Friday Fiction Facts: Mouthwatering Madness
Welcome to this week’s Friday Fiction Facts! Sciency things fiction-writers need to know.
This week’s Friday Fiction Facts are drawn from Mary Roach’s delightful book, Gulp: Adventures on the Alimentary Canal. For those of you who aren’t familiar with Mary Roach, she has been dubbed “America’s funniest science writer” by the Washington Post. And that she is. With titles such as Stiff: The Curious Lives of Human Cadavers and Bonk: The Curious Coupling of Science and Sex, Roach has a unique entertaining way of delivering good science.
Gulp is a play-by-play trip through the human digestive system. Now you wouldn’t think that would be an interesting topic, but you’d be surprised. Here, for your Friday Fiction pleasure, are some of the more charming facts I found in Gulp:
We Are Not Pavlov’s Dogs
Contrary to popular belief, your mouth does not water at the smell of food. Saliva production only increases in response to food in your mouth. This has been proven through more drool studies than you care to think about. (Search Lashley cup if you don’t believe me). Of course, now that you are reading this you think your mouth is watering more, don’t you? It’s not. You’re just more conscious of it.
The Big Gulp
In the Bible, Jonah was swallowed by a whale. It would not be possible to be swallowed by a baleen whale, as is sometimes pictured in illustrations of the Jonah story, because they are filter-feeders with very small gullets. However, a case could be made that a person could be swallowed by a sperm whale. These whales eat by suction, washing their hapless victims – often giant squid– into their stomachs intact.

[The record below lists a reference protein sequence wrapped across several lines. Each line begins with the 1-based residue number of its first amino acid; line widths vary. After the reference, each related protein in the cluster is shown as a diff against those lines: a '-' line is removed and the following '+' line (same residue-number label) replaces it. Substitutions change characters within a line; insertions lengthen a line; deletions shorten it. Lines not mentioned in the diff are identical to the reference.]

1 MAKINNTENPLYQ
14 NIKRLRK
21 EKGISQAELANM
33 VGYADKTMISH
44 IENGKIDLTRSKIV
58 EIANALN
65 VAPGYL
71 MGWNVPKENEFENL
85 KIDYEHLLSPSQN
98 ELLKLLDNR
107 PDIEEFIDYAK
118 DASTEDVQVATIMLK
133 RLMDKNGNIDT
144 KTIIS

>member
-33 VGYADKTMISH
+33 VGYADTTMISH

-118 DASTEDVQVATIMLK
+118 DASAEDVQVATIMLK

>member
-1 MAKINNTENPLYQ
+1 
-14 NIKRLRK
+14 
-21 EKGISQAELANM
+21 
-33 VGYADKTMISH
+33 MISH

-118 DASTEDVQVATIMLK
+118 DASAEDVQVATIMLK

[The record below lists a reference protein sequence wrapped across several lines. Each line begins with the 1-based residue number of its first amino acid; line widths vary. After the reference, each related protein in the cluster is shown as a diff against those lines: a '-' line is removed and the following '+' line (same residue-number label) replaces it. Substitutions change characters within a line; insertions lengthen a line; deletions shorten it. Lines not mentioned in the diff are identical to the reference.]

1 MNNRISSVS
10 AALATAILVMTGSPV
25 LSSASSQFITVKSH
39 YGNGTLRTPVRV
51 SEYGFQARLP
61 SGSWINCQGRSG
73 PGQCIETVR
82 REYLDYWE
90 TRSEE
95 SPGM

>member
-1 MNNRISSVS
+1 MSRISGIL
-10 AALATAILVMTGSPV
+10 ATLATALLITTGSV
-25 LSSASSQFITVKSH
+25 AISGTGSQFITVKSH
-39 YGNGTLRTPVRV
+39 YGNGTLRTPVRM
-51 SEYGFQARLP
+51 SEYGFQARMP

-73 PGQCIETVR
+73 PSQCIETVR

To that point, meet James Bartley, a sailor on a whaling ship who was reportedly swallowed by a whale in 1891 and subsequently found alive inside it when his crew caught and butchered the animal. There are, however, some who doubt the veracity of this story.
*sigh* .. Dreamkillers…
Human teeth are amazing, not for their strength, but for their sensitivity. With our teeth, we can detect a grain of sand or grit ten microns across. Roach equates that size to the O on a can of Coke that has been shrunk to the diameter of the human hair.
Chew On This
Fletcherism be damned, chewing your food 100 times or 10 times or not at all makes no difference in your ability to digest your food and extract the nutrients. The reason for chewing is just to get the food down to a size that you can safely swallow. Your digestive system does the rest. This was graphically demonstrated for the first time in the case of Dr. William Beaumont and Alexis St. Martin.
In 1822, St. Martin was shot with a musket at close range. After being operated on by Beaumont, he was left with a fistula that opened directly into his stomach. From then, he became Beaumont’s guinea pig for a lifelong study of digestion. On the very first day of research, Beaumont put a meal that included cabbage, bread, pork, and boiled and raw beef directly into St. Martin’s stomach. When he checked it later, everything had been cleanly digested except the raw beef.
You Are How You Chew
Everyone has a unique chewing pattern. Some people chew quickly, others more slowly. Some up and down, others side-to-side. There are numerous variations and combinations of chewing traits and, no matter what you are chewing – meat, potato chips, rice– you stick to your same pattern. As Roach puts it, “Your oral processing habits are a physiological fingerprint.”
And on that note, I will confess to only being halfway through Roach’s book. This means you may have more delectable digestive facts to look forward to in an upcoming Friday Fiction Facts!